All that seemed of secondary significance when the Communist-led government promoted (however inconsistently) a European orientation for the Moldovan state. Voronin’s team ensured that the rank and file would go along with the European course and would still support the Communist leadership. Given the prevailing trends in Moldova’s public opinion (benign-to-positive views of the Soviet period, high approval rating of the Kremlin leaders, reliance on Moscow’s mass media, trust in the Russian Orthodox Church’s Moldovan branch), Moldova’s European orientation could only be launched by the leftist majority party from the top, despite its inherent limitations. Right-wing or centrist parties could hardly have accomplished this with the 10 percent or less in voter support they each held in 2001-2009. The European Union recognized this situation and worked with Voronin to implement the first stages of the Moldova-EU Action Plans (2003-2009).
However, the situation changed radically by 2009 and thereafter as the Alliance for European Integration took over, and the government of Vlad Filat became the EU Eastern Partnership’s frontrunner. The Communist Party now in the opposition moved toward a non-committal stance between the West and Russia, balancing its former European rhetoric with a Eurasian rhetoric. In 2011-early 2012, the party adopted militant tactics with mass demonstrations and threats of civil disobedience. The Communists persisted with a long-term boycott of the parliament, and treated the government as “usurpers.”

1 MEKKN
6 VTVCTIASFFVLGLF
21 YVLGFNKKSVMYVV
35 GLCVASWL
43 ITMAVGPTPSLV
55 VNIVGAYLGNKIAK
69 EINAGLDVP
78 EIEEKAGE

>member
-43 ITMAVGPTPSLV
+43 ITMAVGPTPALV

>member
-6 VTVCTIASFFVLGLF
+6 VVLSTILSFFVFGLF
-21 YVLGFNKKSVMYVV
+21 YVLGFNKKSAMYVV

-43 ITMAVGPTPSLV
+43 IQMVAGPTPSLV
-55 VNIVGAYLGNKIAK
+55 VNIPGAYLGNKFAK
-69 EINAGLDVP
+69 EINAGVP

On July 12, Moldova’s Constitutional Court upheld the parliament’s right to withhold parts of the salaries and benefits from deputies who fail repeatedly to attend plenary and committee sessions without valid reasons. The proposed sanctions are targeting Communist deputies, practically all of whom had boycotted the parliament, contesting its legitimacy and that of the government. The Court has now determined that the parliamentary institution is within its rights to apply those sanctions to recidivist absentee members. With this ruling, the constitutional court implicitly determined that the claim of illegitimacy was not valid grounds for the Communists’ boycott (Moldpres, July 12).
The Communist Party has clearly lost its gamble by now, and its revanche potential has dissipated. This is the result not so much of opinion trends in the country, as of power shifts in Chisinau. The Communist Party’s patronage resources and its clienteles, its media holding, and its capacity to mobilize street demonstrations, are all lost or exhausted. The party has returned to parliament with loss of face after the long boycott. The top team has suffered notable defections in recent months. All these defectors are leftward- and eastward-oriented. Parts of the Communist electorate are now up for grabs. The party’s decline has finally made possible the repudiation of Communism by parliament, after almost two decades of avoiding this litmus test.